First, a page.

NGI offers spatial transcriptomics through the 10X Genomics Visium method, a technique recently nominated as Method of the Year by Nature Methods. The technology combines histology with unbiased transcriptomics in a spatial context.
The Illumina NovaSeq 6000 system is the largest of the Illumina sequencing instruments, able to run two flow cells independently of each other and generate massive sequencing depth at competitive prices.
Transcriptome profiling of the interconnection of pathways involved in malignant transformation and response to hypoxia.
F Danielsson, E Fasterius, D Sullivan, L Hases, K Sanli, C Zhang, A Mardinoglu, C Al-Khalili, M Huss, M Uhlén, C Williams, E Lundberg
Oncotarget, 9 (28) 1949-2553 (2018)
In tumor tissues, hypoxia is a commonly observed feature resulting from rapidly proliferating cancer cells outgrowing their surrounding vasculature network. Transformed cancer cells are known to exhibit phenotypic alterations, enabling continuous proliferation despite a limited oxygen supply. The four-step isogenic BJ cell model enables studies of defined steps of tumorigenesis: the normal, immortalized, transformed, and metastasizing stages. By transcriptome profiling under atmospheric and moderate hypoxic (3% O
Genomic Analyses of Pre-European Conquest Human Remains from the Canary Islands Reveal Close Affinity to Modern North Africans.
R Rodríguez-Varela, T Günther, M Krzewińska, J Storå, TH Gillingwater, M MacCallum, JL Arsuaga, K Dobney, C Valdiosera, M Jakobsson, A Götherström, L Girdland-Flink
Curr. Biol., 27 (21) 1879-0445 (2017)
The origins and genetic affinity of the aboriginal inhabitants of the Canary Islands, commonly known as Guanches, are poorly understood. Though radiocarbon dates on archaeological remains such as charcoal, seeds, and domestic animal bones suggest that people have inhabited the islands since the 5th century BCE [1-3], it remains unclear how many times, and by whom, the islands were first settled [4, 5]. Previously published ancient DNA analyses of uniparental genetic markers have shown that the Guanches carried common North African Y chromosome markers (E-M81, E-M78, and J-M267) and mitochondrial lineages such as U6b, in addition to common Eurasian haplogroups [6-8]. These results are in agreement with some linguistic, archaeological, and anthropological data indicating an origin from a North African Berber-like population [1, 4, 9]. However, to date there are no published Guanche autosomal genomes to help elucidate and directly test this hypothesis. To resolve this, we generated the first genome-wide sequence data and mitochondrial genomes from eleven archaeological Guanche individuals originating from Gran Canaria and Tenerife. Five of the individuals (directly radiocarbon dated to a time transect spanning the 7th-11th centuries CE) yielded sufficient autosomal genome coverage (0.21× to 3.93×) for population genomic analysis. Our results show that the Guanches were genetically similar over time and that they display the greatest genetic affinity to extant Northwest Africans, strongly supporting the hypothesis of a Berber-like origin. We also estimate that the Guanches have contributed 16%-31% autosomal ancestry to modern Canary Islanders, here represented by two individuals from Gran Canaria.
Gene-educational attainment interactions in a multi-ancestry genome-wide meta-analysis identify novel blood pressure loci.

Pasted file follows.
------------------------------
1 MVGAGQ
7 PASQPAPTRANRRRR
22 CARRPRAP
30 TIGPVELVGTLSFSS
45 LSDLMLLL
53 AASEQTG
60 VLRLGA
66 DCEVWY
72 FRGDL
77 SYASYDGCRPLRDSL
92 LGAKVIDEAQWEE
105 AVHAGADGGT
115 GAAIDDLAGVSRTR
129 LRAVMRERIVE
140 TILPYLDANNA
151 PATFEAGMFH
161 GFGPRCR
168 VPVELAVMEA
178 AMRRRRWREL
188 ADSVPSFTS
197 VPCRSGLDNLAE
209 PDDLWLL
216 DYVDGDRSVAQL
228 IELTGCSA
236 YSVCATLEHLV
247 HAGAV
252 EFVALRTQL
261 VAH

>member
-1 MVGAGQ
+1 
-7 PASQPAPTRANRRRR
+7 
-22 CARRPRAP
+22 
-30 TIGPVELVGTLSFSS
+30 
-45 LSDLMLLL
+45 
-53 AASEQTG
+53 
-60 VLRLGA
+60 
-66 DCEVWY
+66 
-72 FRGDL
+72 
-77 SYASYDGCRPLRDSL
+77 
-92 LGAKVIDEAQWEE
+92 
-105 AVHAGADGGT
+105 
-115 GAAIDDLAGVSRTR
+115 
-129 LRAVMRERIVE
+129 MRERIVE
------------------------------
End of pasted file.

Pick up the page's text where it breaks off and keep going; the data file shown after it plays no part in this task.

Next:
L de Las Fuentes, YJ Sung, R Noordam, T Winkler, MF Feitosa, K Schwander, AR Bentley, MR Brown, X Guo, A Manning, DI Chasman, H Aschard, TM Bartz, LF Bielak, A Campbell, C Cheng, R Dorajoo, FP Hartwig, ARVR Horimoto, C Li, R Li-Gao, Y Liu, J Marten, SK Musani, I Ntalla, T Rankinen, M Richard, X Sim, AV Smith, SM Tajuddin, BO Tayo, D Vojinovic, HR Warren, D Xuan, M Alver, M Boissel, J Chai, X Chen, K Christensen, J Divers, E Evangelou, C Gao, G Girotto, SE Harris, M He, F Hsu, B Kühnel, F Laguzzi, X Li, L Lyytikäinen, IM Nolte, A Poveda, R Rauramaa, M Riaz, R Rueedi, X Shu, H Snieder, T Sofer, F Takeuchi, N Verweij, EB Ware, S Weiss, LR Yanek, N Amin, DE Arking, DK Arnett, S Bergmann, E Boerwinkle, JA Brody, U Broeckel, M Brumat, G Burke, CP Cabrera, M Canouil, ML Chee, YI Chen, M Cocca, J Connell, HJ de Silva, PS de Vries, G Eiriksdottir, JD Faul, V Fisher, T Forrester, EF Fox, Y Friedlander, H Gao, B Gigante, F Giulianini, CC Gu, D Gu, TB Harris, J He, S Heikkinen, C Heng, S Hunt, MA Ikram, MR Irvin, M Kähönen, M Kavousi, CC Khor, TO Kilpeläinen, W Koh, P Komulainen, AT Kraja, JE Krieger, CD Langefeld, Y Li, J Liang, DCM Liewald, C Liu, J Liu, KK Lohman, R Mägi, CA McKenzie, T Meitinger, A Metspalu, Y Milaneschi, L Milani, DO Mook-Kanamori, MA Nalls, CP Nelson, JM Norris, J O'Connell, A Ogunniyi, S Padmanabhan, ND Palmer, NL Pedersen, T Perls, A Peters, A Petersmann, PA Peyser, O Polasek, DJ Porteous, LJ Raffel, TK Rice, JI Rotter, I Rudan, O Rueda-Ochoa, C Sabanayagam, BL Salako, PJ Schreiner, JM Shikany, SS Sidney, M Sims, CM Sitlani, JA Smith, JM Starr, K Strauch, MA Swertz, A Teumer, YC Tham, AG Uitterlinden, D Vaidya, MY van der Ende, M Waldenberger, L Wang, Y Wang, W Wei, DR Weir, W Wen, J Yao, B Yu, C Yu, J Yuan, W Zhao, AB Zonderman, DM Becker, DW Bowden, IJ Deary, M Dörr, T Esko, BI Freedman, P Froguel, P Gasparini, C Gieger, JB Jonas, CM Kammerer, N Kato, TA Lakka, K Leander, T Lehtimäki, Lifelines Cohort Study, PKE Magnusson, P Marques-Vidal, BWJH Penninx, NJ Samani, P van der Harst, LE Wagenknecht, T Wu, W Zheng, X Zhu, C Bouchard, RS Cooper, A Correa, MK Evans, V Gudnason, C Hayward, BL Horta, TN Kelly, SB Kritchevsky, D Levy, WR Palmas, AC Pereira, MM Province, BM Psaty, PM Ridker, CN Rotimi, ES Tai, RM van Dam, CM van Duijn, TY Wong, K Rice, WJ Gauderman, AC Morrison, KE North, SLR Kardia, MJ Caulfield, P Elliott, PB Munroe, PW Franks, DC Rao, M Fornage